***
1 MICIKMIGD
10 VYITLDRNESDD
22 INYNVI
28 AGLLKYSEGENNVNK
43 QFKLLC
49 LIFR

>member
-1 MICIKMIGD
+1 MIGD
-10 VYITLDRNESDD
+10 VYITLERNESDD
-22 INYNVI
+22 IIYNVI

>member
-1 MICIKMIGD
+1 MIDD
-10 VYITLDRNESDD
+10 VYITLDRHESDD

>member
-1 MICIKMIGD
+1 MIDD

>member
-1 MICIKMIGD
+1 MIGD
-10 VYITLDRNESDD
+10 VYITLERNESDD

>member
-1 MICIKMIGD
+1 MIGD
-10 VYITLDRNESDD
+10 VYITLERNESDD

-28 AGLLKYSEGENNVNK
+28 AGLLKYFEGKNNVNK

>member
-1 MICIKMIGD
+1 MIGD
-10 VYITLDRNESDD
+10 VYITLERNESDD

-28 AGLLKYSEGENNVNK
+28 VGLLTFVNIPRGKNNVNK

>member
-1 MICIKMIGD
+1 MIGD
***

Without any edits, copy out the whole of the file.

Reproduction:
1 MICIKMIGD
10 VYITLDRNESDD
22 INYNVI
28 AGLLKYSEGENNVNK
43 QFKLLC
49 LIFR

>member
-1 MICIKMIGD
+1 MIGD
-10 VYITLDRNESDD
+10 VYITLERNESDD
-22 INYNVI
+22 IIYNVI

>member
-1 MICIKMIGD
+1 MIDD
-10 VYITLDRNESDD
+10 VYITLDRHESDD

>member
-1 MICIKMIGD
+1 MIDD

>member
-1 MICIKMIGD
+1 MIGD
-10 VYITLDRNESDD
+10 VYITLERNESDD

>member
-1 MICIKMIGD
+1 MIGD
-10 VYITLDRNESDD
+10 VYITLERNESDD

-28 AGLLKYSEGENNVNK
+28 AGLLKYFEGKNNVNK

>member
-1 MICIKMIGD
+1 MIGD
-10 VYITLDRNESDD
+10 VYITLERNESDD

-28 AGLLKYSEGENNVNK
+28 VGLLTFVNIPRGKNNVNK

>member
-1 MICIKMIGD
+1 MIGD